But I haven't heard any suspicious teaching from there. I mean, there's stuff I disagree with, but it's all within the realm of things that American Christians often say. (But of course, different parts are emphasized in Chinese culture than American culture.)

Maybe "watered-down" is just a term people throw around when they accuse other Christians of not being real Christians.

Next, some announcements. Some stuff going on for Easter next week- I didn't quite catch it all, but it involved colorful eggs and I'm sure I can't come to that because I work on Sundays. Darn.

Then we stood up and sang another song from the hymnal, and prayed the prayer that Jesus taught us to pray. Every week we recite the Lord's prayer, but I don't have the Chinese version memorized yet.

Then the pastor came back and raised his hands and prayed for us. And after he said "amen" we all sang, "ahhhhmen, ahhhhhhhhhhhhhmen, ahhhHHHmen, ahhmen. AHHHHHHHHHHHHHHHHHHHHHHHHHmennnnnnnn."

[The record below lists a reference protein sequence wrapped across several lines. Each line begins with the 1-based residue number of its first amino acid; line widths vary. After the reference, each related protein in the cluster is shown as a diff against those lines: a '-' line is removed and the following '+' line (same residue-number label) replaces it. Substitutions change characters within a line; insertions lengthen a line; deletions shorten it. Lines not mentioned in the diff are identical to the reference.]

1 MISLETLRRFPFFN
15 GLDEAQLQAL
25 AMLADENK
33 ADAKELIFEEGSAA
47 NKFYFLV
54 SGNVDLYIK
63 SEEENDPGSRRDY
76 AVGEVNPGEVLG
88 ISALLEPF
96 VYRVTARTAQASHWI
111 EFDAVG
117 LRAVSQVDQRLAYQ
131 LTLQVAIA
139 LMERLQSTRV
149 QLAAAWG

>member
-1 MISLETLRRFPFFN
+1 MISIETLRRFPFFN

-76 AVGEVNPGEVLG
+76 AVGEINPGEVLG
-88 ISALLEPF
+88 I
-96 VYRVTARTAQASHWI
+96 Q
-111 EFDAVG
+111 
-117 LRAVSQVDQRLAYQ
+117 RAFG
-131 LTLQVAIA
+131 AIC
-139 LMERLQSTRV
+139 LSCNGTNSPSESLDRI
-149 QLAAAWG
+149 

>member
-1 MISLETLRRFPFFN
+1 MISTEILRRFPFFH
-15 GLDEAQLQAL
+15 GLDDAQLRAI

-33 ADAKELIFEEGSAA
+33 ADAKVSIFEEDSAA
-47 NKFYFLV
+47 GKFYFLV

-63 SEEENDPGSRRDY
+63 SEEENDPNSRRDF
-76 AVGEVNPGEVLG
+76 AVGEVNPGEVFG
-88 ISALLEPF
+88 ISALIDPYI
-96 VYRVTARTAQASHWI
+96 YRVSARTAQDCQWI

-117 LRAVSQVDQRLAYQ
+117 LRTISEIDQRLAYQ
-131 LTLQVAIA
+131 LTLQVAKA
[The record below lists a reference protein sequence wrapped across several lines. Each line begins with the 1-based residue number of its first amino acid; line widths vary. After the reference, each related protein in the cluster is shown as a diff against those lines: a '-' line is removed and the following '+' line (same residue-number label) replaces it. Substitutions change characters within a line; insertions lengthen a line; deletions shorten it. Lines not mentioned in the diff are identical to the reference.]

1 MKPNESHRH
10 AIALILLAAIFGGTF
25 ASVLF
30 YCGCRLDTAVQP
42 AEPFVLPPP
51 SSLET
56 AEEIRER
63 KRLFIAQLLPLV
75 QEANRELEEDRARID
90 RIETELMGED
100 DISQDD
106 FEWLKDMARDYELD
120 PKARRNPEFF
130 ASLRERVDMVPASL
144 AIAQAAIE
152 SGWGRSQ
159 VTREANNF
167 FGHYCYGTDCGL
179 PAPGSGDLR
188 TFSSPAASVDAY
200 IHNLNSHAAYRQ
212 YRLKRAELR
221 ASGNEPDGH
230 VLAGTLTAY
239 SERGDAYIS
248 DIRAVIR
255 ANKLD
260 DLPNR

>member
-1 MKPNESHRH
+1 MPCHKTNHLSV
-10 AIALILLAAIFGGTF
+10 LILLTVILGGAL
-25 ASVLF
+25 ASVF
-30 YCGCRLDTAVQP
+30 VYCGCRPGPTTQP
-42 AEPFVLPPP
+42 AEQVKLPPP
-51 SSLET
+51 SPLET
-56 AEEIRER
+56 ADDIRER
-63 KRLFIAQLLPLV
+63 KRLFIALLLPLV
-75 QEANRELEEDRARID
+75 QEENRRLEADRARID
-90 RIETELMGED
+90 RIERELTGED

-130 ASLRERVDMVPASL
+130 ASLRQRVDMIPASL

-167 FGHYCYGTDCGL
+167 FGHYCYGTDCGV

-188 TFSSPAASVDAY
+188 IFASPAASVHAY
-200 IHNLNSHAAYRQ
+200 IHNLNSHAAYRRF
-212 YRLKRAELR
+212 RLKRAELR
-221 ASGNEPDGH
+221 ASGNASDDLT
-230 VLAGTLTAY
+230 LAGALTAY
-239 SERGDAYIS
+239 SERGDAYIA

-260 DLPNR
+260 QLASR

And that's the end of the service.

A lot of people stay in the pews and pray after it's done. And there's a massive crowd trying to get out and another massive crowd trying to get in for the next service.

I prayed for a little bit, then dropped some money in the offering box on my way out. They don't "do offering" during the service- they just have a box at the entrance to the church.

Yep. I love going to church in Chinese because it's something so familiar wrapped in something so foreign. And God is there. 

Stay tuned for next week- I can't wait to see what Easter is like.


---------------------

Other posts about going to church in China:

How we took communion

I want to find God again in China

No comments:

Post a Comment

AddThis

ShareThis

Related Posts Plugin for WordPress, Blogger...